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India achieve one of Test cricket’s greatest-ever victories against Australia

India achieve one of Test cricket’s GREATEST ever victories with a perfectly-timed run chase to win the match – and SERIES – in Australia with just 18 balls left

India pulled off one of the most sensational victories in the history of Test cricket to win an epic series with Australia.

Rishabh Pant’s brilliant 89, following on from opener Shubman Gill’s 91, guided India to their victory target of 328 and inflicted Australia’s first defeat at the Gabba since 1988.

With all outcomes possible on what proved to be a nip and tuck final day of an epic and often controversial series, India seized the initiative in the last session having battled hard all day. 

Pant moved into one-day mode and was joined by first Washington Sundar, who made 22 before being bowled by Nathan Lyon, Shardul Thakur and Navdeep Saini, to get India home by three wickets amid nerve-shredding tension in Brisbane. 

It meant India won the four-Test series 2-1 and retain the Border-Gavaskar Trophy despite being ravaged by injury, confined by Covid-19 quarantine and without their captain Virat Kohli for the last three Tests. 

Rishabh Pant hit a brilliant unbeaten 89 to win the fourth Test and the series for India 

Washington Sundar plays a shot as India close in on their victory target on a thrilling last day

Washington Sundar plays a shot as India close in on their victory target on a thrilling last day

Australia wicketkeeper Tim Paine reaches out in vain as Rishabh Pant plays a shot

Australia wicketkeeper Tim Paine reaches out in vain as Rishabh Pant plays a shot 

Frustration is etched on the face of Australian quick Pat Cummins as the runs ticked down

Frustration is etched on the face of Australian quick Pat Cummins as the runs ticked down

Pant waves his bat to the crowd at the Gabba after reaching his half-century on the fifth day

Pant waves his bat to the crowd at the Gabba after reaching his half-century on the fifth day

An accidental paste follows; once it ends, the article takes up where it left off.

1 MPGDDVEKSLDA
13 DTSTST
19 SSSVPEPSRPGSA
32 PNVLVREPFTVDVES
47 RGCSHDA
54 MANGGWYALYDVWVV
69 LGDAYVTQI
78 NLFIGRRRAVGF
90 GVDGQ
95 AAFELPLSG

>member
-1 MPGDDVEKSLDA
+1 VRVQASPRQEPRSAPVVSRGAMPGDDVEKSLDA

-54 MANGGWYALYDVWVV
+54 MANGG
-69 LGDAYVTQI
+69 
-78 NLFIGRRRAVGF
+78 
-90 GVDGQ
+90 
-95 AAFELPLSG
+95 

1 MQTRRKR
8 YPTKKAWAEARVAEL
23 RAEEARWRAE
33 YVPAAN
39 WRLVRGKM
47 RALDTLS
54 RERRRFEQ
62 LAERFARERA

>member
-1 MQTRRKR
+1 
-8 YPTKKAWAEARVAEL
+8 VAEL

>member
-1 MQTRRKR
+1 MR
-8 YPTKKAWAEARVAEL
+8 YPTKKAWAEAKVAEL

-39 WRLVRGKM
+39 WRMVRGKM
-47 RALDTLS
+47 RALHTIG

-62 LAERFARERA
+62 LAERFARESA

It was a fittingly dramatic finale to a classic series that has ebbed and flowed between two of the best Test cricket teams in the world.

It started with India being thrashed in the first Test in Adelaide after the humiliation of being bowled out for just 36. 

Josh Hazlewood picked up five wickets for just eight as Australia’s bowlers ripped through India in their second innings, teeing up an eight-wicket victory.

With their captain Virat Kohli returning home for the birth of his child, prospects of an Indian fightback at Melbourne were diminished.

But the tourists showed great heart to win the Boxing Day Test by eight wickets, with Jasprit Bumrah taking four wickets in Australia’s first innings and debutant Mohammed Siraj enjoying a star-is-born moment with three dismissals in the second.

Ajinkya Rahane’s 112 in the first innings ensured India always had the edge at the MCG and the series was all level.

A rain shower threatened to interrupt play but Pat Cummins and Marnus Labuschagne celebrate taking the wicket of Cheteshwar Pujara

A rain shower threatened to interrupt play but Pat Cummins and Marnus Labuschagne celebrate taking the wicket of Cheteshwar Pujara

Aussie spinner Nathan Lyon drives to grab the ball and prevent a run as Pujara watches on

Aussie spinner Nathan Lyon drives to grab the ball and prevent a run as Pujara watches on

The third Test at Sydney proved a controversial one that ended in a draw with India digging in despite a number of injuries to the likes of Ravindra Jadeja, KL Rahul and Umesh Yadav leaving them depleted.

Two days of the game at the SCG were marred by alleged racial abuse from the stands, while Australia captain Tim Paine and Ravi Ashwin were involved in a heated sledging battle and Steve Smith became embroiled in a ‘scuffing’ row when he seemed to ruin Rishabh Pant’s guard mark.

Smith hit 131 in Australia’s first innings on their way to 338 and then bowled India out for 244.

Declaring on 312 for six in their second innings, Australia’s bowlers were unable to complete the job as Pant and others dug in impressively to earn a draw.



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